I probably greeted about 200 mothers at work today. I talked to each of my 4 children on the telephone, and left e-mail and voice mail messages for my own mother. Mother’s Day was sunny and bright and happy, or at least seemed to be, here in the Midwest. The local grocery store ran a sale, as did most businesses, and featured a picture of a mother and daughter in 1950s style matching dresses, matching pearls and matching smiles on their outdoor sign. How American. How stereotypical. How misleading.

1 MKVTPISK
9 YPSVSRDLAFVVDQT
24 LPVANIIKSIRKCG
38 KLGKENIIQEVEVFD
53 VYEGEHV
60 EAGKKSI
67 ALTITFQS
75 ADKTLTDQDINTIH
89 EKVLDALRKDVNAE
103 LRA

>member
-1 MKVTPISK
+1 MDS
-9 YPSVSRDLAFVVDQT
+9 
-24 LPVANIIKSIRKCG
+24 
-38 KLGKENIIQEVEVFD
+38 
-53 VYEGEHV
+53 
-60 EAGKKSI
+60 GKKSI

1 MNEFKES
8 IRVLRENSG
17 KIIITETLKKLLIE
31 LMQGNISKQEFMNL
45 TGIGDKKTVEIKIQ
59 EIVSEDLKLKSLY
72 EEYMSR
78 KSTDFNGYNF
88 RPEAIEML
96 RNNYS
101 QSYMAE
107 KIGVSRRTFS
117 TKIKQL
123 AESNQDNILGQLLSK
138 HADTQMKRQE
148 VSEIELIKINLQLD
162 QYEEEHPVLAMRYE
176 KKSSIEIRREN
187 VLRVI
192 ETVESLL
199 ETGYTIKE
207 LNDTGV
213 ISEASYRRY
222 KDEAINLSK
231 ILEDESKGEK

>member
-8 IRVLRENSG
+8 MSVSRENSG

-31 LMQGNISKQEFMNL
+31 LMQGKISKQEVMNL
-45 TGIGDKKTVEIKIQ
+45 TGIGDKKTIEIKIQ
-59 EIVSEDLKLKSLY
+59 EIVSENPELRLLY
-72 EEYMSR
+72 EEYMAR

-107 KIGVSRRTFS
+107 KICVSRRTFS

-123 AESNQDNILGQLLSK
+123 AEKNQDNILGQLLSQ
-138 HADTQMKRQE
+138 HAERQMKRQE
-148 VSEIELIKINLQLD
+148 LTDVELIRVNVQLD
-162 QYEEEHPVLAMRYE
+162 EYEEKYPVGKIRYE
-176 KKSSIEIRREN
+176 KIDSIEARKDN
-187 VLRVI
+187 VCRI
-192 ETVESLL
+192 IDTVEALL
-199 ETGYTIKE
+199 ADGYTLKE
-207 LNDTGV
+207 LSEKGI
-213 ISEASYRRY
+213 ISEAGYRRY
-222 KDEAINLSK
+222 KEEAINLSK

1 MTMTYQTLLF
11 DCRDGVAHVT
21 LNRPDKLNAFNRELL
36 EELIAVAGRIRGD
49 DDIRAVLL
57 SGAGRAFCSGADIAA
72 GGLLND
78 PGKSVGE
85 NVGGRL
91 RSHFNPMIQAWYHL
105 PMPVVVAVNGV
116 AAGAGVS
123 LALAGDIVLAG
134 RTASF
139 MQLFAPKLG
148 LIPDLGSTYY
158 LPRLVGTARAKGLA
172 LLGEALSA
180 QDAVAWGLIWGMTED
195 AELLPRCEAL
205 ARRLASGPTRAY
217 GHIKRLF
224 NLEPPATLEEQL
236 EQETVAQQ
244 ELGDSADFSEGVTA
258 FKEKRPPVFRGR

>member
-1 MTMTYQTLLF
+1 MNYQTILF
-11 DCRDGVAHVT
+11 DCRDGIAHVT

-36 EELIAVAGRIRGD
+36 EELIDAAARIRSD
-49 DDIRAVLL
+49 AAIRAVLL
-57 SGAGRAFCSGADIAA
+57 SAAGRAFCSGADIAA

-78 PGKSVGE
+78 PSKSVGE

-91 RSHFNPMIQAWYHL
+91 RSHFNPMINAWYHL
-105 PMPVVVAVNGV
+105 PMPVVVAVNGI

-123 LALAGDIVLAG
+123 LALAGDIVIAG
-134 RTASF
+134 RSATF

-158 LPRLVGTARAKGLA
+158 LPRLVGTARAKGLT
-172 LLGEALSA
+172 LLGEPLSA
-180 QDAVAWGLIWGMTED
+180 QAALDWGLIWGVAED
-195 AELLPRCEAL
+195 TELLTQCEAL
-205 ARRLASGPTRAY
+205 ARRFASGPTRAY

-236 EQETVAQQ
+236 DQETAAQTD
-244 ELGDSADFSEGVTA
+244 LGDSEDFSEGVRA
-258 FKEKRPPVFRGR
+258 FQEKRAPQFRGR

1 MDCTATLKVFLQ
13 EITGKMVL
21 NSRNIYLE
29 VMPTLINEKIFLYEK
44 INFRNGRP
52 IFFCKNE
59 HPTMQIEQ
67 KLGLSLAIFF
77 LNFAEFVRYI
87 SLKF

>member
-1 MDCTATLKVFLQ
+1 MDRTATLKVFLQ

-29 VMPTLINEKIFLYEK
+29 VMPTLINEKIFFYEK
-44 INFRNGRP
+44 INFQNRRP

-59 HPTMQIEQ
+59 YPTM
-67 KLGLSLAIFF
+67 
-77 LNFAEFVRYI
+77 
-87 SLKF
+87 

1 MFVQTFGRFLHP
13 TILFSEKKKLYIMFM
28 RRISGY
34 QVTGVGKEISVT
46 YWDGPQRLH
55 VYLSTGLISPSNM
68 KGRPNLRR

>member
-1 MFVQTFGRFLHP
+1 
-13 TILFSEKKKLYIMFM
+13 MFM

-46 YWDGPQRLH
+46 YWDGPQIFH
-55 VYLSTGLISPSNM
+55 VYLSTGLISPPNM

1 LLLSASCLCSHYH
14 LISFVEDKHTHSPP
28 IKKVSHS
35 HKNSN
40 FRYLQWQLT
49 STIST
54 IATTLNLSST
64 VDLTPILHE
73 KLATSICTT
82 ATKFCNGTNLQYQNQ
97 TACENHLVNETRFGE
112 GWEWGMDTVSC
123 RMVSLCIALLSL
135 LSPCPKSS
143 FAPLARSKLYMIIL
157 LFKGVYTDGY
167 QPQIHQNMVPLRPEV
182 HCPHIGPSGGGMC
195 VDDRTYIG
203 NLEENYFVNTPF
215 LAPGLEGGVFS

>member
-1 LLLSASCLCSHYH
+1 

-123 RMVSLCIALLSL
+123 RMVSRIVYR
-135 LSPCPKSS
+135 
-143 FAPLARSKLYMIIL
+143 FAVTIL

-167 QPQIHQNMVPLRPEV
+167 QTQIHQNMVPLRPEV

Every mother-child relationship is unique. We use the term “mother” for convenience, like we do any other word, and run the risk of that symbol replacing the concept of an actual individual living out a particular life in a particular way. This is where we have to be vigilant and intentional in order to keep from assuming a role instead of forming a relationship. My mother is not a cookie cut-out on an assembly line. Neither am I. Nor are my children. I want us to know each other as real people, in the present tense. We have histories together that span our lifetimes, but we are always evolving. I don’t want to get stuck in old habits, old emotions, old psychological baggage. I want to keep a vital, dynamic exchange going with these people whom I so dearly love. That takes effort. Distance complicates it. It takes dedicated time, too. I am humbled by the idea of loving my mother and loving my children. I want to have more than the sentimental attachment or the Hallmark moment once a year. I desire more and they deserve more. I guess this is another way that “convenience” and ease can lull us into accepting a substitute. Just send the card, the flowers, the e-mail. Say the words, do the brunch, go through the motions. Done. Off the hook for another year. Nope, not good enough; not to me. I want to slow down, appreciate, be present, be real. I want to know and be known. I want intimacy. It’s actually a scary venture, so I’ll only try that with a few people in my life. I think my mother and my children qualify. So, my darlings, I’ll keep trying to overcome the distances. You are very important to me.